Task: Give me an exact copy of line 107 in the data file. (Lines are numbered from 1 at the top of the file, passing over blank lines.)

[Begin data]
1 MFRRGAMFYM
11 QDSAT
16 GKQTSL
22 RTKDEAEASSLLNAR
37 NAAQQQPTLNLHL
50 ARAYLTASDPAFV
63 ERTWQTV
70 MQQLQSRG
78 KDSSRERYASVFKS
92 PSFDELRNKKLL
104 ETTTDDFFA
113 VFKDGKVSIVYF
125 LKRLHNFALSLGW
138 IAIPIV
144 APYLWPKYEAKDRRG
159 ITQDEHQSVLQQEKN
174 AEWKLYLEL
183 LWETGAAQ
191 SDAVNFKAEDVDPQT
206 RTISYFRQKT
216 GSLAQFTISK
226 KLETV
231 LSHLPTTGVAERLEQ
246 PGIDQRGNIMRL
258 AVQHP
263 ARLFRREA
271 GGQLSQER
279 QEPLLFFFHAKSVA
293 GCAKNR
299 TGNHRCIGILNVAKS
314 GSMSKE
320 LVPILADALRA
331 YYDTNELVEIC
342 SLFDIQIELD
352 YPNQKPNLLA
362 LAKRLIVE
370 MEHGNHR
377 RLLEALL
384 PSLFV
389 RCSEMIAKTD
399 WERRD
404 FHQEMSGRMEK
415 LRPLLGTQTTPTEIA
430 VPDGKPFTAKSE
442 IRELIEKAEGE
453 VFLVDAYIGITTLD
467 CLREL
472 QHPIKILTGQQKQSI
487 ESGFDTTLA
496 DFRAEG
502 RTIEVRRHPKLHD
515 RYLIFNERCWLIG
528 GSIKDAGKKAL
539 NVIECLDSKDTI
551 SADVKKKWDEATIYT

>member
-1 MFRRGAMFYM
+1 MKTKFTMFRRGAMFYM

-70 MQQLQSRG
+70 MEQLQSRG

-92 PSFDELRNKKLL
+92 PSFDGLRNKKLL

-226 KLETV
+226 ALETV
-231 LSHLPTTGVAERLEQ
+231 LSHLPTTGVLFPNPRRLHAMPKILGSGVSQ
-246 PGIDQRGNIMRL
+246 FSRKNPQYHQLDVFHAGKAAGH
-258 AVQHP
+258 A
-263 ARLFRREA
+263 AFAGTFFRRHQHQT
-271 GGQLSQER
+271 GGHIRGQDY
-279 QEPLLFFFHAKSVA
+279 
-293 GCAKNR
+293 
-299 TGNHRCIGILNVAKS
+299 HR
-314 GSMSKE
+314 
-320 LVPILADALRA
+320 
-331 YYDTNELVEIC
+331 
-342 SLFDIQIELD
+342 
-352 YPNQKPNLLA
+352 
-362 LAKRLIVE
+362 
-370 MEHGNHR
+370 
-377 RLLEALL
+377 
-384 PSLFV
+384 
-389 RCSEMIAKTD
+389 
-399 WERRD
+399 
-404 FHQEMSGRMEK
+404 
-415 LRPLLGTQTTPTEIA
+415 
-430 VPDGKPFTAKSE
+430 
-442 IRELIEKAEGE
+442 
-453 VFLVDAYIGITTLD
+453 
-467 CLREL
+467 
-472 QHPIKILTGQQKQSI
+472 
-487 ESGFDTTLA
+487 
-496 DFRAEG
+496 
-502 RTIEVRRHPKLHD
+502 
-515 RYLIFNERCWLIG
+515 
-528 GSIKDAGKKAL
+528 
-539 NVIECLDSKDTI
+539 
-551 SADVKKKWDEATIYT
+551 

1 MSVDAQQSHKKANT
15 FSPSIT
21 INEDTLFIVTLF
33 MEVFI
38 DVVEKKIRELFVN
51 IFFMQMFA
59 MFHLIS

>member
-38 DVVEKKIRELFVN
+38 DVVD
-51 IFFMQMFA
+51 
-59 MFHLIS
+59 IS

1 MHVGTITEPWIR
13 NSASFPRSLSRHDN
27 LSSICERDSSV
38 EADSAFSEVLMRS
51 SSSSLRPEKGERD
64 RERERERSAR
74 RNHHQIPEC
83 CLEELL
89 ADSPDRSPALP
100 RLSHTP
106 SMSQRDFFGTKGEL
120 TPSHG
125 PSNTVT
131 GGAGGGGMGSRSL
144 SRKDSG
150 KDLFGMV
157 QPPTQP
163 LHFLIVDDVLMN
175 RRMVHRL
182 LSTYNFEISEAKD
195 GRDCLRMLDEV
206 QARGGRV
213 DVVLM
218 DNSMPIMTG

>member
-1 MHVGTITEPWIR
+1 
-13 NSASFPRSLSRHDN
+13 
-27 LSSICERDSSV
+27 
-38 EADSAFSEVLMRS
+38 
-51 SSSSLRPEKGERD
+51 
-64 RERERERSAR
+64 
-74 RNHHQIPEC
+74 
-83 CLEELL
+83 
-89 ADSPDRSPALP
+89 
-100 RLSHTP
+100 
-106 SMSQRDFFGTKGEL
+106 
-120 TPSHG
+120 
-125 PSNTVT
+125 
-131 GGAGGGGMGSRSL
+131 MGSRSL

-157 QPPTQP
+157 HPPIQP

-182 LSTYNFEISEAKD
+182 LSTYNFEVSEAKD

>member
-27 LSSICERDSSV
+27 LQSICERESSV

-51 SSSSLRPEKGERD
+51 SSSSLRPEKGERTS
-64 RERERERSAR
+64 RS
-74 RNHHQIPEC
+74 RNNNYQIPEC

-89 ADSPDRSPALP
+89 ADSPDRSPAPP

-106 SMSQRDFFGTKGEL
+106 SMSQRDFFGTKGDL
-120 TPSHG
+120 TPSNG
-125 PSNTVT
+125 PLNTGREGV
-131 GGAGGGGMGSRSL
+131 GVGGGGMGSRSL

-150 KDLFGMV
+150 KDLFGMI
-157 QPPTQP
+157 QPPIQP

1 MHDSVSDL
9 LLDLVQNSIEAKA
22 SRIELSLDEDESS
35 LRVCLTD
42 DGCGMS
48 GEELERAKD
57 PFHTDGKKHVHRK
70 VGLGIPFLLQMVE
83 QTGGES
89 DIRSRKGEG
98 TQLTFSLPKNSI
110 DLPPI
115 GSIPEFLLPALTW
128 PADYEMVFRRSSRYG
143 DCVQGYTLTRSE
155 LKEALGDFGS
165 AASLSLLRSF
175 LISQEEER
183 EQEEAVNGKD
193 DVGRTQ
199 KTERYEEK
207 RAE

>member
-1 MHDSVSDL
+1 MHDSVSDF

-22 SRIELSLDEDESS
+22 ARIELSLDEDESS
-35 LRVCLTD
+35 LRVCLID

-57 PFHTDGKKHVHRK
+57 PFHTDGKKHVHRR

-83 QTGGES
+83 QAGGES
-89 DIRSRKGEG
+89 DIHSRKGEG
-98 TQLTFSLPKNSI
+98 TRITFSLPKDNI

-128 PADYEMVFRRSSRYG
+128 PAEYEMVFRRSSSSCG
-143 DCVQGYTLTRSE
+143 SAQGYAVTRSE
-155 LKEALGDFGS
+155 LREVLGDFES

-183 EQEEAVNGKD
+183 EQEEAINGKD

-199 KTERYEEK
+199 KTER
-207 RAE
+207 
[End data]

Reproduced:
-430 VPDGKPFTAKSE